Ahmadinejad said at the refinery that the Western sanctions are “ridiculous,” bragging that Western countries “use oil as a political weapon against a country that is an oil producer itself.”

The U.S. Congress last week approved a new set of sanctions on Iran’s energy and shipping industry.

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2. 85% of Hesder Recruits – in Combat Units

by Gil Ronen

The IDF’s August recruitment cycle – the year’s largest – has begun. About 450 of the recruits are Hesder yeshiva students, who serve in the military in several stints, intermeshed with periods of Torah study.

Eighty five percent of the Hesder students are destined for combat units – a percentage much larger than in the general population. In addition, a disproportionate number of them reach command positions and become officers.

The Hesder students joined infantry brigades Golani, Givati, Kfir, Nahal, Paratroopers and Combat Intelligence, as well as the Armored Corps and Navy.

As their enlistment date approached, they attended study days in which they received explanations about religious soldiers’ special needs in the army, and how to deal with matters of kashrut, fast days, Shabbat eruv and other matters.

The August Hesder cycle is mostly made up of Hesder students who have completed two years of study and are over 20 years old. This year’s cycle has an unusually large number of married men.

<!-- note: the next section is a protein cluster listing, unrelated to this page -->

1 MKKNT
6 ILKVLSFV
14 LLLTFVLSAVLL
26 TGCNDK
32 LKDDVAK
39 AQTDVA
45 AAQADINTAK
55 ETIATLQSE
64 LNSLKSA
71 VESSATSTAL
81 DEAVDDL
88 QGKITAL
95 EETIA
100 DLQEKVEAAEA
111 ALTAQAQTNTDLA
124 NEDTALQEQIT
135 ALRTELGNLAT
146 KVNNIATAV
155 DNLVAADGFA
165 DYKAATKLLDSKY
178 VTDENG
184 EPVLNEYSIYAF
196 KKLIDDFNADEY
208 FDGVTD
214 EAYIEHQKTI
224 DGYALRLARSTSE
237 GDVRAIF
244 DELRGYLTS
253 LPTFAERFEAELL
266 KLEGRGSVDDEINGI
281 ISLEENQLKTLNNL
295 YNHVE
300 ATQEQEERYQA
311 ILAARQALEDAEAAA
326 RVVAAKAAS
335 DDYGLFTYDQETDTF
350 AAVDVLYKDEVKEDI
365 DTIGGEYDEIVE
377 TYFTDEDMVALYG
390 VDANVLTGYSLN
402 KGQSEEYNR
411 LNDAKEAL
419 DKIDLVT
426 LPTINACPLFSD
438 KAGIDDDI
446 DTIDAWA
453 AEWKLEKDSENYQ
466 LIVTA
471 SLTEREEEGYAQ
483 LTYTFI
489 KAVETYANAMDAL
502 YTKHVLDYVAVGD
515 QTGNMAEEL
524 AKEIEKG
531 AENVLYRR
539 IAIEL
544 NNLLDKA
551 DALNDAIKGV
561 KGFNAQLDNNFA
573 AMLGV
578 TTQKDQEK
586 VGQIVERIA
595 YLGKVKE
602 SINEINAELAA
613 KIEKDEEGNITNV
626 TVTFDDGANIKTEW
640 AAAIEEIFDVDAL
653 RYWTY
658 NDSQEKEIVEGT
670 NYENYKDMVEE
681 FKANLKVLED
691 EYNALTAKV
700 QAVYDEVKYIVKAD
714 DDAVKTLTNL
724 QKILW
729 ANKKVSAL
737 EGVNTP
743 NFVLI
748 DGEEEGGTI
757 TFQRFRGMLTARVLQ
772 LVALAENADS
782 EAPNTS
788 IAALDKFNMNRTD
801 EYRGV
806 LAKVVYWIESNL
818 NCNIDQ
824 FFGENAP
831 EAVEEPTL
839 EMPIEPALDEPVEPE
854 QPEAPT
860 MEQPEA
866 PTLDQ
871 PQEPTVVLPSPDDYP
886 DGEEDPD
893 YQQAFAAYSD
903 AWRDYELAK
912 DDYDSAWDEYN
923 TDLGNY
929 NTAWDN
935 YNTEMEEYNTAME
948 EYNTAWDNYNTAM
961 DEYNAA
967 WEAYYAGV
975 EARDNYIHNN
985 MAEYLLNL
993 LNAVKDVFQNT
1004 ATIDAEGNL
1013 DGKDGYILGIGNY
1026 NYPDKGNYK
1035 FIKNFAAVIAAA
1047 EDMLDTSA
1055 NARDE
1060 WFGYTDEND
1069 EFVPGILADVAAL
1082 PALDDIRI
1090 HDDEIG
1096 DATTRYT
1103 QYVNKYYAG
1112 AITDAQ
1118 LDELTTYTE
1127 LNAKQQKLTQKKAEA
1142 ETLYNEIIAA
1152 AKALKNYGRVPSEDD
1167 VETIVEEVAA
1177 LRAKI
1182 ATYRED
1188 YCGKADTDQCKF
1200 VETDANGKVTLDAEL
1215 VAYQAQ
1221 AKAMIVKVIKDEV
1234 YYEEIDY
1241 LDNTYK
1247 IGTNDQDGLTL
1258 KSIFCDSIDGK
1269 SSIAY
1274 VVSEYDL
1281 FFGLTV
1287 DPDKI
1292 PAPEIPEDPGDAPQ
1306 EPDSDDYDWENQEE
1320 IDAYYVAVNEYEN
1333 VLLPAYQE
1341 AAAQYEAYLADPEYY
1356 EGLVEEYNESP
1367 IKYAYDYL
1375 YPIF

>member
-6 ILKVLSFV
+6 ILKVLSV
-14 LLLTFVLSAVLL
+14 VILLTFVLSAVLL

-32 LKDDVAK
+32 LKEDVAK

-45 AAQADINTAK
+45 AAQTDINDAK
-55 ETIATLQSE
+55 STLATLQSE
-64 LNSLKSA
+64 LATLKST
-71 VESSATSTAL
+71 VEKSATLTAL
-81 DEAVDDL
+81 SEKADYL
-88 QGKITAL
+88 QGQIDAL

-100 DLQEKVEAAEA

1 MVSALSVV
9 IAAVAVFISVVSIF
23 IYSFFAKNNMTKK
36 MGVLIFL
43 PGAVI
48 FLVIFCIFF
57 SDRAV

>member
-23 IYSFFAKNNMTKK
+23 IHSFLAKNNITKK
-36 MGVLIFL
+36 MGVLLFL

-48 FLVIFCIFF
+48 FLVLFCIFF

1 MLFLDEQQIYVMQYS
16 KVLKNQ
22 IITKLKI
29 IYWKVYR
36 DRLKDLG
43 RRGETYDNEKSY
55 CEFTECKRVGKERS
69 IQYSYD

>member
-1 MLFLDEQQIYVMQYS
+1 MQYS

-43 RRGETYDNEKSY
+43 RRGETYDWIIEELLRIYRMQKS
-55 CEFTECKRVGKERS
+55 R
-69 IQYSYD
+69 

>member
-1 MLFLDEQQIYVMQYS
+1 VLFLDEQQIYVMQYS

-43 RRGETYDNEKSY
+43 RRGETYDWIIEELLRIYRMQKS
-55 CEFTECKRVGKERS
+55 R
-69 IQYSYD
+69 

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3. ‘Gaza Hackers’ Breach MK Yuli Edelstein’s Website

by Rachel Hirshfeld

The website of Public Diplomacy and Diaspora Affairs Minister Yuli Edelstein (Likud) was hacked today by a group dubbed “the hacker group of Gaza.”

MK Edelstein, who has come under fire from Arab extremists as the result of his steadfast and unwavering work on behalf of the State of Israel, responded by calling the hacking attack “an act of terrorism like any other.”

The hackers, wrote “Death to Israel” and “Free Al Aksa Mosque” on the site, as well as a number of other similar messages, and demanded that Israel stop building in Judea and Samaria, stop the “aggression in Gaza” and release all ‘Palestinian’ prisoners.

There were a number of Hebrew errors on the hacked site, which may indicate that the perpetrators are not native Hebrew speakers and that translation software may have been used.

“No one will succeed in stopping my work for Israeli public diplomacy and on behalf of the settlers of Judea and Samaria,” Edelstein said following the attack. “We defeat our enemies everyday on every front and we will continue to do so on the Internet and in the media as well.”